6:8.  “For what hath the wise more than the fool? what hath the poor, that knoweth to walk before the living?”


“... to walk before the living” is also translated, “Where should a man go when he is poor, save where he can earn a livelihood?”  Some, The Bible Knowledge Commentary for example, render it “might know how to get along in the world.”


6:9.  “Better is the sight of the eyes than the wandering of the desire: this is also vanity and vexation of spirit.”


Other renderings of this verse are, “Better aim at what lies in view than hanker after dreams,” “Better a joy at hand than wants or desires that roam abroad,” “It is better to be satisfied with what is before your eyes than give rein to desire.”  But even this is emptiness and the equivalent of chasing the wind.


6:10.  “That which hath been is named already, and it is known that it is man: neither may he contend with him that is mightier than he.”


“... hath been named already” is generally understood to mean that everything has been predestinated by an inscrutable and immutable God or Providence (this being the view of the infidel); while “it is known that it is man” is also translated “it is foreknown what man is,” that is, the nature of man is known.  This is another way of saying that the nature of man never changes.  As was the nature of fallen Adam so also is the nature of all his descendants: it is evil, as it is written, “There is none righteous, no, not one ... none that doeth good,” Ro 3:10-12.  Man’s human frailty is declared in the meaning of the name of the first man Adam, i.e., red earth.  Man’s body is but dust.


The “mightier than he” with whom man cannot hope to contend successfully is God.


6:11.  “Seeing there be many things that increase vanity, what is man the better?”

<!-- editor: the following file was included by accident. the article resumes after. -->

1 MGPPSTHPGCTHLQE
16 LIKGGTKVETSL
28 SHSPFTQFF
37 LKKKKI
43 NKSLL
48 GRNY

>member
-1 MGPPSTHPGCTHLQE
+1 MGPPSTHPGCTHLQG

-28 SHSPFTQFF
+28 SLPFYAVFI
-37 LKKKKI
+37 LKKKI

Other renderings of this are, “Though verily his greatest performances magnify vanity, what is comparable to man?”  Since there are many arguments to prove the abundance of vanity; is there any one thing better than another for man?”  “The more words, the more worthlessness; what advantage does man gain from them?”  “The more words, the greater the vanity (worthlessness) of it all: and what does man get from it?” 


6:12.  “For who knoweth what is good for man in this life, all the days of his vain life which he spendeth as a shadow? for who can tell a man what shall be after him under the sun?”


The question is rhetorical, for the obvious answer is that, from the infidel’s perspective, no one can tell a man what is good or best for him, nor can anyone tell him what will be after him, for no one knows what the future holds.  The Bible however, and every spiritual believer, can furnish the answer.  Man’s greatest good is to obtain God’s gift of eternal life by confessing himself a sinner, and by believing in the Lord Jesus Christ as his Savior; and relative to the future, God’s assurance to every believer is that he will dwell for ever in bliss in heaven, and to every unbeliever His assurance is that he will endure eternal torment in the lake of fire.  What happens to a man during his few days here on earth “under the sun” pales into insignificance compared to what his eternal experience will be.


Continuing to express the philosophy of the infidel natural man, Solomon declares that no one knows what is good for man during the course of his empty worthless life which has as little substance as a shadow.  The infidel philosopher, refusing to believe that there is an eternal existence either in hell or heaven, deludes himself and his dupes that there is nothing more to life than the few fleeting years spent here on earth.  The believer, reading the Bible under the guidance of the Holy Spirit, knows otherwise.

[Ecclesiastes 7]


     Scripture portions taken from the Holy Bible, King James Version
© 2000-2005 James Melough